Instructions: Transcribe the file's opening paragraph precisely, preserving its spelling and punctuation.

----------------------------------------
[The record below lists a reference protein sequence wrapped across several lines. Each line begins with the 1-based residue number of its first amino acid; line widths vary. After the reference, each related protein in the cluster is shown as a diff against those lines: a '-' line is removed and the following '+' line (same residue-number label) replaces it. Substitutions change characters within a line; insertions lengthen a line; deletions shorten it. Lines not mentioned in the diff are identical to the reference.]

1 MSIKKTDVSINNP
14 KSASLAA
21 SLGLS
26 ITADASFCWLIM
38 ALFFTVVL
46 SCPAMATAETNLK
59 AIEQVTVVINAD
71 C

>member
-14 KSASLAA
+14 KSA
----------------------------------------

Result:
[The record below lists a reference protein sequence wrapped across several lines. Each line begins with the 1-based residue number of its first amino acid; line widths vary. After the reference, each related protein in the cluster is shown as a diff against those lines: a '-' line is removed and the following '+' line (same residue-number label) replaces it. Substitutions change characters within a line; insertions lengthen a line; deletions shorten it. Lines not mentioned in the diff are identical to the reference.]